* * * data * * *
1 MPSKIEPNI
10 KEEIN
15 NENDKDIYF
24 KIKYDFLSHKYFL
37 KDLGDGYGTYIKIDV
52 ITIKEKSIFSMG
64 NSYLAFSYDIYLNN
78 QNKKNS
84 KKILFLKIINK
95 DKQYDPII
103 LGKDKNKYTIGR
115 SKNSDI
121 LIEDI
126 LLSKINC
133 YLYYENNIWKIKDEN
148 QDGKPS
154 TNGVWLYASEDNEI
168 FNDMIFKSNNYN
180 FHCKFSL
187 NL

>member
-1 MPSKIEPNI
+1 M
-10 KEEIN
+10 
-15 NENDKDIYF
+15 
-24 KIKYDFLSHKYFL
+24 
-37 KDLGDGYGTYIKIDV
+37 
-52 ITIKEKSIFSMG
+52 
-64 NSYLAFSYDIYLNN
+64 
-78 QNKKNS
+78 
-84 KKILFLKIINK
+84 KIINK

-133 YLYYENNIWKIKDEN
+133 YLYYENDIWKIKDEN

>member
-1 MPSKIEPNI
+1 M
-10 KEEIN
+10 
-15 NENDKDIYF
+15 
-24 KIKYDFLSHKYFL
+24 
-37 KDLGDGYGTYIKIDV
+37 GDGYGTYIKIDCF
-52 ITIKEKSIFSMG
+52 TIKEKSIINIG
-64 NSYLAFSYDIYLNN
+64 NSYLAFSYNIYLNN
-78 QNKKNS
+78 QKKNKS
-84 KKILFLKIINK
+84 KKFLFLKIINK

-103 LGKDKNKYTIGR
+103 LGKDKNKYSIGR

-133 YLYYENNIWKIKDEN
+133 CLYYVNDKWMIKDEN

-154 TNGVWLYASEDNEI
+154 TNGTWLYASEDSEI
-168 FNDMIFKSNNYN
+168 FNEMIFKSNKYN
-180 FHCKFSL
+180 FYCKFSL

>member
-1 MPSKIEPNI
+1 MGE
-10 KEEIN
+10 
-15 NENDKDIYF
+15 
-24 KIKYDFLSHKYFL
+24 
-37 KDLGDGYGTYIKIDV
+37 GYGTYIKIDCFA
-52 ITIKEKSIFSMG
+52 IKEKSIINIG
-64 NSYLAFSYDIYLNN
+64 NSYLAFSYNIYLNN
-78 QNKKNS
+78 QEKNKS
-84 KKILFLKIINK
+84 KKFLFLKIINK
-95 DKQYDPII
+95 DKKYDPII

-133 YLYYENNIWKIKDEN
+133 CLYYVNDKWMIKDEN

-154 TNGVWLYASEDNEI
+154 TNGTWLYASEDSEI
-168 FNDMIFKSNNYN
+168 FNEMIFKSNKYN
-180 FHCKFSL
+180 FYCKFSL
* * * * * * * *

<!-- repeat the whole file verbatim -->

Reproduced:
1 MPSKIEPNI
10 KEEIN
15 NENDKDIYF
24 KIKYDFLSHKYFL
37 KDLGDGYGTYIKIDV
52 ITIKEKSIFSMG
64 NSYLAFSYDIYLNN
78 QNKKNS
84 KKILFLKIINK
95 DKQYDPII
103 LGKDKNKYTIGR
115 SKNSDI
121 LIEDI
126 LLSKINC
133 YLYYENNIWKIKDEN
148 QDGKPS
154 TNGVWLYASEDNEI
168 FNDMIFKSNNYN
180 FHCKFSL
187 NL

>member
-1 MPSKIEPNI
+1 M
-10 KEEIN
+10 
-15 NENDKDIYF
+15 
-24 KIKYDFLSHKYFL
+24 
-37 KDLGDGYGTYIKIDV
+37 
-52 ITIKEKSIFSMG
+52 
-64 NSYLAFSYDIYLNN
+64 
-78 QNKKNS
+78 
-84 KKILFLKIINK
+84 KIINK

-133 YLYYENNIWKIKDEN
+133 YLYYENDIWKIKDEN

>member
-1 MPSKIEPNI
+1 M
-10 KEEIN
+10 
-15 NENDKDIYF
+15 
-24 KIKYDFLSHKYFL
+24 
-37 KDLGDGYGTYIKIDV
+37 GDGYGTYIKIDCF
-52 ITIKEKSIFSMG
+52 TIKEKSIINIG
-64 NSYLAFSYDIYLNN
+64 NSYLAFSYNIYLNN
-78 QNKKNS
+78 QKKNKS
-84 KKILFLKIINK
+84 KKFLFLKIINK

-103 LGKDKNKYTIGR
+103 LGKDKNKYSIGR

-133 YLYYENNIWKIKDEN
+133 CLYYVNDKWMIKDEN

-154 TNGVWLYASEDNEI
+154 TNGTWLYASEDSEI
-168 FNDMIFKSNNYN
+168 FNEMIFKSNKYN
-180 FHCKFSL
+180 FYCKFSL

>member
-1 MPSKIEPNI
+1 MGE
-10 KEEIN
+10 
-15 NENDKDIYF
+15 
-24 KIKYDFLSHKYFL
+24 
-37 KDLGDGYGTYIKIDV
+37 GYGTYIKIDCFA
-52 ITIKEKSIFSMG
+52 IKEKSIINIG
-64 NSYLAFSYDIYLNN
+64 NSYLAFSYNIYLNN
-78 QNKKNS
+78 QEKNKS
-84 KKILFLKIINK
+84 KKFLFLKIINK
-95 DKQYDPII
+95 DKKYDPII

-133 YLYYENNIWKIKDEN
+133 CLYYVNDKWMIKDEN

-154 TNGVWLYASEDNEI
+154 TNGTWLYASEDSEI
-168 FNDMIFKSNNYN
+168 FNEMIFKSNKYN
-180 FHCKFSL
+180 FYCKFSL